Mary speaks to elizabeth

By
Dear Elizabeth,

I write you this letter encouraging you to think over the attentions that Mr. Collins has obviously been giving you. You may be somewhat flattered, so please read this with as open a mind as possible.

Mr. Collins’ father did not like our family, and the fact that Mr. Collins attempts to reconcile with us now shows his amiable nature, and he did write that letter so eloquently. An “offered olive branch”, as he put it. He is so polite, always complimenting, always apologizing too. Now, I do not believe him long-winded at all, as you put it, and yes I was listening. Just because I like to read, and do not find as much joy in prattling as Lydia, does not mean I do not exist. His reassurances and respects, again and again, prove his unceasing humility. Not only does he speak well, like a gentleman, but you cannot disagree that he read Fordyce’s Sermons with such emotion and well-placed diction as to engross the attention of everyone. I was quite upset when he refused to read more due to Lydia’s rude behavior, as I am sure you were equally distraught. But Mr. Collins is the very picture of a gentleman, and he is so knowledgeable of noble behaviors. Why, he even saw fit to address Mr. Darcy in person at the ball, and to, naturally, convey his apologies, and thanks; I myself would never have thought that to be the correct gesture in such a setting, but one can never understand the subtle gestures of nobility. Mr. Collins also danced perfectly well at the ball. He had such good rhythm and lightness of foot; I am sure you found him an easy partner to dance with.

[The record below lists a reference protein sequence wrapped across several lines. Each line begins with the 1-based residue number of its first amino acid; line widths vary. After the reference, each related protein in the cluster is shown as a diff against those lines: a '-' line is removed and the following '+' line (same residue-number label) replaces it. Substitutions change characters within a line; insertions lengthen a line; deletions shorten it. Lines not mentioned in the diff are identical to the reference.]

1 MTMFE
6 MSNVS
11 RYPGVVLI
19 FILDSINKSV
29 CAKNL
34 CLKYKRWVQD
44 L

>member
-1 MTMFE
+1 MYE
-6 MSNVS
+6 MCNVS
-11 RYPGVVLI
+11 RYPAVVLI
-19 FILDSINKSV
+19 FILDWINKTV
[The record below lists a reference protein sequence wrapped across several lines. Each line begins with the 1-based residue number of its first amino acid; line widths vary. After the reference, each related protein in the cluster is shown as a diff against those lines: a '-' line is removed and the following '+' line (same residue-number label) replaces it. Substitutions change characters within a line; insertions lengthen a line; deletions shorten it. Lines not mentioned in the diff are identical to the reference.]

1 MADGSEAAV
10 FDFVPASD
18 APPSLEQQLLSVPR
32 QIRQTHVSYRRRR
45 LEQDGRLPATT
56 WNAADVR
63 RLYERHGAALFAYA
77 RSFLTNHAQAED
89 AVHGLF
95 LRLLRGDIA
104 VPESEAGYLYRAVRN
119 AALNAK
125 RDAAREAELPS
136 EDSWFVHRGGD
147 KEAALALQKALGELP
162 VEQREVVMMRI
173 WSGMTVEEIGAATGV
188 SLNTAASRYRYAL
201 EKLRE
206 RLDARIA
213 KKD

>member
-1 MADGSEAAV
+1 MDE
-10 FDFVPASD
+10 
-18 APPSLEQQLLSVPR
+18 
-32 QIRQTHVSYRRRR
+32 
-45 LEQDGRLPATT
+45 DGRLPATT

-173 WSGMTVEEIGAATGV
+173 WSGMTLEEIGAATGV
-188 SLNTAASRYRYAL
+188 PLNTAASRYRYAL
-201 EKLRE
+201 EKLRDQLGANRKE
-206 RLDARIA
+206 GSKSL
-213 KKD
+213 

Now, I know, Elizabeth that you do not think well of rich people, but Mr. Collins has a most advantageous connection to the highly respected, Lady Catherine de Bourgh. The fact that we have never heard of her before means nothing; Mr. Collins continually assures us of her good graces, and generous hospitality; the lady Catherine even condescends to ride by his house sometimes in her carriage. I honestly do not know why you think she is haughty or pompous at all; I think she sounds most agreeable.

In short, I warn you to reject Mr. Collins’ proposal of marriage, if he is so honors you with one. It is my dream that I might be asked to be his wife in the event that you decline, and, honestly, you could never be a minister’s wife Lizzy; you are far too prejudiced against people. Besides who would he marry instead, Charlotte?





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